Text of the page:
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Desert_Warrior

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Everything posted by Desert_Warrior

  1. My final decision.... I bought ExpertGPS. It seems to do all I want except one thing. And it may be that I just do not know how yet. Thanks Y-all, I learned a lot!!! Mike-KD9KC
  2. My final decision.... I bought ExpertGPS. It seems to do all I want except one thing. And it may be that I just do not know how yet. Thanks Y-all, I learned a lot!!! Mike-KD9KC
  3. It is very much like MGRS. Thats Military Grid Reference System. Accuracy to 10m on a 1:50,000 map is expected from every soldier. I have probably spent more years doing MGRS than some of you have been living. In the Gulf War, GPS was just coming of age. The smaller units (us) didn't get GPS equipment. We had a LORAN unit, but it was only good near the coast. My unit was stationed at the airbase outside Khobar Towers. LORAN was OK. In late January 1991, I was selected to lead a 6 man spcl ops team north. They gave me the LORAN unit. Once we got NW of Riyadh, it was worthless. We ended up in the desert 50km east of Rafah. In the ground assault, we pushed in with 18th Abn Corps, 24th ID (mech). We went north up MSR Texas, then swung East through As Salman, Iraq, and finally halted 100 hours later near a HAWK missile Battery. This was all done with MGRS maps and a good compass. Later on, GPS became more available. I imagine every squad has at least one now. But unlike the pyramid games, you do not find a battery machine in the desert. So I still teach cadets map-compass-protractor. One good thing about MGRS. Maps are all to the same scale. I prefer 1:50,000, but I can use others. By the time I retired from the army, I had collected quite a few maps, and I use them quite often. It wasn't till just weeks ago that I got my first USGS topo-map. Sorry for the rant... just an old soldier remembering... Mike. KD9KC. U.S. Army Retired.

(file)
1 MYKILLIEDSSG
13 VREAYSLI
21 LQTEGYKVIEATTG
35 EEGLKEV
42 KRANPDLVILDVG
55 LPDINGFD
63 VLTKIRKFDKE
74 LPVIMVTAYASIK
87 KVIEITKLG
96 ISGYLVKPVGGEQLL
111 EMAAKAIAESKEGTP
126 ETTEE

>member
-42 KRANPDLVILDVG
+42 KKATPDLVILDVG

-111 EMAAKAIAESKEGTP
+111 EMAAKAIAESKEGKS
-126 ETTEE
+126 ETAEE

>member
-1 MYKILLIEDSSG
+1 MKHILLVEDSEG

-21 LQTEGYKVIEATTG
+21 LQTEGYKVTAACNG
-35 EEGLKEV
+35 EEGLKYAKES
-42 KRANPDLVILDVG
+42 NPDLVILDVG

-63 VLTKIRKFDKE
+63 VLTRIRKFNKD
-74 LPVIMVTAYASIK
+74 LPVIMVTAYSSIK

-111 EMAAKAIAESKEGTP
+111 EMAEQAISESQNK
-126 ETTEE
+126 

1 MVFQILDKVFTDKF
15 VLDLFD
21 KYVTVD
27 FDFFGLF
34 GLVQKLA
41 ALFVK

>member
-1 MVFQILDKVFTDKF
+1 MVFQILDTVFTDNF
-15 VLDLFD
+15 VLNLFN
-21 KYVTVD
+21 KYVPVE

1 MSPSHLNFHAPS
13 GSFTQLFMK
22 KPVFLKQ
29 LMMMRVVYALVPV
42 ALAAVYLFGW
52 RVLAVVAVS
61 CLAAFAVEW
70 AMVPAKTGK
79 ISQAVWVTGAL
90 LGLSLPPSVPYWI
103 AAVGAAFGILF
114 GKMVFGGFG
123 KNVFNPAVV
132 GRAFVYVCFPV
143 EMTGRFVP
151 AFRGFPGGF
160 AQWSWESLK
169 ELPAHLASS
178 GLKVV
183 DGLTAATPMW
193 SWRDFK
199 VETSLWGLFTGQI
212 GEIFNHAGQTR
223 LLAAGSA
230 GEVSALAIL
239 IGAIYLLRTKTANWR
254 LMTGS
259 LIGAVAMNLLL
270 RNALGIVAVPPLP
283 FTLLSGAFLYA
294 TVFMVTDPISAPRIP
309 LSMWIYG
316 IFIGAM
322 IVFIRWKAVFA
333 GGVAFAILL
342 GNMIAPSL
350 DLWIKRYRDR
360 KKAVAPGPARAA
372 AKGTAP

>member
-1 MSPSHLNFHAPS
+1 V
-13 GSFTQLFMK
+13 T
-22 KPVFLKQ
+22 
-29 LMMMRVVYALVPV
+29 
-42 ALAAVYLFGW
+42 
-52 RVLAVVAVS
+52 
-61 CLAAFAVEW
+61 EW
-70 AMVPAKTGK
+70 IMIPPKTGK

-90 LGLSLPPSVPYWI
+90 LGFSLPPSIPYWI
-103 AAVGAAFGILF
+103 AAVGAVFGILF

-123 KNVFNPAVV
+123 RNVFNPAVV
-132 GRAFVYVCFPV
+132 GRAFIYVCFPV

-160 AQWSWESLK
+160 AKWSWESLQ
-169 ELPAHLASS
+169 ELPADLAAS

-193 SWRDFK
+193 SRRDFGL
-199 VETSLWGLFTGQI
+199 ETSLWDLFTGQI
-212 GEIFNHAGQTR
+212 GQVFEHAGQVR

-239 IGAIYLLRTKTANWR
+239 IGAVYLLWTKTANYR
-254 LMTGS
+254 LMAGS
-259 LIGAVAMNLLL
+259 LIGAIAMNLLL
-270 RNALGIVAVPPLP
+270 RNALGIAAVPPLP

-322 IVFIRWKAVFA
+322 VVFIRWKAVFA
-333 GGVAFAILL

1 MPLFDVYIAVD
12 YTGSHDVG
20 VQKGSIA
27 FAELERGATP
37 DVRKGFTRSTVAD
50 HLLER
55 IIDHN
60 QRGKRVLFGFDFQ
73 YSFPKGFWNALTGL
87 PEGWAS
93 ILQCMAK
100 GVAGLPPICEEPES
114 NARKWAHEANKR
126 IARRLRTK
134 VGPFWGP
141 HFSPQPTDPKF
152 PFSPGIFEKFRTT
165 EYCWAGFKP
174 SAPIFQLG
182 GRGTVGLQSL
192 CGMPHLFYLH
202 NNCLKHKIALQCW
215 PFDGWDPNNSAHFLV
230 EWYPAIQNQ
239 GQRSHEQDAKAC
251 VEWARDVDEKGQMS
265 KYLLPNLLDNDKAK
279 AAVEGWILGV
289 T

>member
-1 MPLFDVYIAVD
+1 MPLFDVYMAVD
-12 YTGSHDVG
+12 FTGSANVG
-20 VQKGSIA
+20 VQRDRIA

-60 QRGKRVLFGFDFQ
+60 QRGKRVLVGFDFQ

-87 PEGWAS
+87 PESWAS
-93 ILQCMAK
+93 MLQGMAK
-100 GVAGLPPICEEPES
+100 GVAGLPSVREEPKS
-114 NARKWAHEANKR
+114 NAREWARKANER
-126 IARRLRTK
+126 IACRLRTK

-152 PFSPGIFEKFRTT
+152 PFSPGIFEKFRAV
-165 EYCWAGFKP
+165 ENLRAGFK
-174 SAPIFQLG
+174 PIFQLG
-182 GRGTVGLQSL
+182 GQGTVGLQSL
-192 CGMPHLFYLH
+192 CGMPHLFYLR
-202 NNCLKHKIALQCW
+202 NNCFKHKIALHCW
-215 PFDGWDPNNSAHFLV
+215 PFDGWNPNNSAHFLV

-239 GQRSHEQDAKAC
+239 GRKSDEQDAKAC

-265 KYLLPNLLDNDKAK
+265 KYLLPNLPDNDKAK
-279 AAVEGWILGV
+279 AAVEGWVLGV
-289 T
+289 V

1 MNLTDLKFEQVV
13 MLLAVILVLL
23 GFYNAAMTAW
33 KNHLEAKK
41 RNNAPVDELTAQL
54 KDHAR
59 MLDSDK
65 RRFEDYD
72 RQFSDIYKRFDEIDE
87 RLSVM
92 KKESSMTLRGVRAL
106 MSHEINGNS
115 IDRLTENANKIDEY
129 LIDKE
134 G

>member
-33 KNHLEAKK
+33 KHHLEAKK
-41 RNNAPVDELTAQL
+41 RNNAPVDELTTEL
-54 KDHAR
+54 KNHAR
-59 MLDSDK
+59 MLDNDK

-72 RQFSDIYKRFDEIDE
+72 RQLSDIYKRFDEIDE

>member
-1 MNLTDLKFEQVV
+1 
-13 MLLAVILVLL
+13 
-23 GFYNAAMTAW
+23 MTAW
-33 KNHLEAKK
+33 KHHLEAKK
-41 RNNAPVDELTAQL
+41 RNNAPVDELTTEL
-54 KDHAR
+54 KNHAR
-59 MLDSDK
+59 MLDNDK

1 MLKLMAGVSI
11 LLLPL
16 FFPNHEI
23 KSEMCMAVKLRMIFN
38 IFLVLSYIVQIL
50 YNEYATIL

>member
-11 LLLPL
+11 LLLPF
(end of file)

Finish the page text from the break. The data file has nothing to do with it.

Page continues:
4. It is very much like MGRS. Thats Military Grid Reference System. Accuracy to 10m on a 1:50,000 map is expected from every soldier. I have probably spent more years doing MGRS than some of you have been living. In the Gulf War, GPS was just coming of age. The smaller units (us) didn't get GPS equipment. We had a LORAN unit, but it was only good near the coast. My unit was stationed at the airbase outside Khobar Towers. LORAN was OK. In late January 1991, I was selected to lead a 6 man spcl ops team north. They gave me the LORAN unit. Once we got NW of Riyadh, it was worthless. We ended up in the desert 50km east of Rafah. In the ground assault, we pushed in with 18th Abn Corps, 24th ID (mech). We went north up MSR Texas, then swung East through As Salman, Iraq, and finally halted 100 hours later near a HAWK missile Battery. This was all done with MGRS maps and a good compass. Later on, GPS became more available. I imagine every squad has at least one now. But unlike the pyramid games, you do not find a battery machine in the desert. So I still teach cadets map-compass-protractor. One good thing about MGRS. Maps are all to the same scale. I prefer 1:50,000, but I can use others. By the time I retired from the army, I had collected quite a few maps, and I use them quite often. It wasn't till just weeks ago that I got my first USGS topo-map. Sorry for the rant... just an old soldier remembering... Mike. KD9KC. U.S. Army Retired.